Frankenstein Film to novel comparison and interpretation Kenneth Branagh's version of Mary Shelley's Frankenstein is for the most part a successful interpretation. It could have been better. Changes in the plot and character's of the novel changed the message that Shelley was trying to get across and he even introduces more messages which in the end make up for the losses in Shelley's messages. Changes in the characters and in the plot changes why Victor acts the way he did. In a way it almost excuses him from looking like and idiot and a fool. In the novel the way the events were certainly all Victor's fault and he should have been intelligent enough to be more aware. In the film however changes in the plot allow Victor to be oblivious with a cause.
In the novel Victor runs away from his creation when he sees it come to life.
He runs to the other room like a little baby. This I could not comprehend. It was his creation. He should have taken responsibility for it and taken care of it. Instead he leaves the poor "monster"ÃÂ to his own devices, leaves him to learn about this cruel world on his own. Bad decision on Victor's part. Later he calls the "monster"ÃÂ a blood thirsty wretch who takes pleasure in killing man. Well if Victor was ugly enough to cause men to hit him with clubs and caused women to fain the would hate man too. Victor was in a sense a father to the "monster"ÃÂ but instead of teaching him right from wrong he left the "monster"ÃÂ to find out for himself. If Victor had been there to care for the "monster"ÃÂ the tragedies would never have taken place.
In the film at the creation of the "monster"ÃÂ victor tries to help him stand up and walk but there is and accident that causes Victor to believe that the "monster"ÃÂ is dead. This gives him reason to leave the room, rather then fleeing like a scared babe as he did in the novel.
Character changes are key. They cause Victor to react differently to situations. Take Clerval for instance. He was not killed in the film. His death was key. Victor would have seen more clearly that the "monster"ÃÂ was seeking revenge on the ones he loved and not he himself. It gave him and excuse to be a fool. In the novel he had no such excuse. He was merely just a fool. Also the role of his teacher and mentor, Waldman. In the film he is the one who inspires Victor to try and create a life. Waldman had already begun preliminary experiments which demonstrated how life could be created. In the novel he does not provide such great a role. Victor was left to his own devices completely and relied on his own demented mind to create the very thing that led to his downfall.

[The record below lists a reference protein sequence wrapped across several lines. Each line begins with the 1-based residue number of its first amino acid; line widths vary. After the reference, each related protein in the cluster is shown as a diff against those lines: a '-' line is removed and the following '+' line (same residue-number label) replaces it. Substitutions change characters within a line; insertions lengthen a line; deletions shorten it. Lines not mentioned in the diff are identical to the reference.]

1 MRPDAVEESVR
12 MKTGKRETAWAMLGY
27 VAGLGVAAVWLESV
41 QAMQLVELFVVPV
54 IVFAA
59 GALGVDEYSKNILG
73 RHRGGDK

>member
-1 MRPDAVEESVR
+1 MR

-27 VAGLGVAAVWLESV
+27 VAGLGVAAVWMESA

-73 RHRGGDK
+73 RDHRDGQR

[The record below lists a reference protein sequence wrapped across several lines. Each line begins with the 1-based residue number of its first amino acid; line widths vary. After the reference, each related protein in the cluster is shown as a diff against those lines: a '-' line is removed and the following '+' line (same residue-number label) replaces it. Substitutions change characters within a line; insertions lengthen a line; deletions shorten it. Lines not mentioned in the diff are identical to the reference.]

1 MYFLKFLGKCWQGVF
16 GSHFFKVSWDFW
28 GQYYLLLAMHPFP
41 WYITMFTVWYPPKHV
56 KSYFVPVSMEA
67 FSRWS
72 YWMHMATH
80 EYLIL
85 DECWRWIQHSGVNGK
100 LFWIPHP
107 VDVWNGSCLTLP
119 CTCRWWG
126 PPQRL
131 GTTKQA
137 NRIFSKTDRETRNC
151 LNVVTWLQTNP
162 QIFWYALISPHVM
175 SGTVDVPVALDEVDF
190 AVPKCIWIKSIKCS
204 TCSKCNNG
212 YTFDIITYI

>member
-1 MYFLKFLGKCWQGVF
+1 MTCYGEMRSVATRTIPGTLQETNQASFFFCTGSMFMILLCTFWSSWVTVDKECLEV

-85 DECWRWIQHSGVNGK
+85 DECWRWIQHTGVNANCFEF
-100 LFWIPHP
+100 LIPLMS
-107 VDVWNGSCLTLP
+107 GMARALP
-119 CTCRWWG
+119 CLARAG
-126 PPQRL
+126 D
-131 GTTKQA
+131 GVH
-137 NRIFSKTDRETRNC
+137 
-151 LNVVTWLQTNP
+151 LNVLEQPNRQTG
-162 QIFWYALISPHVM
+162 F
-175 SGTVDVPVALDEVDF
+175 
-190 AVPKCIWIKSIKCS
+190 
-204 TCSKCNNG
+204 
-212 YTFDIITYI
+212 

Despite the changes which caused Victor to be able to excuse his behavior Branagh's film makes up for it in the end and really makes Victor look stupid. This is the scene in which Victor brings Elizabeth back to life. Now the one thing that the monster asks for Victor decides he can not provide because of the ethical conflictions it has. Yet he can create a person for himself. Now why wouldn't he have done that in the first place, gotten rid of the monster and lived happily ever after? Because he was a fool plain and simple. Branagh's film was a successful interpretation because it still made Victor look like and Idiot. Making Victor look like a fool teaches us the lesson that man should not play God. We have too many feelings to make proper decisions and it can even get to the point where those very feeling begin to control our lives.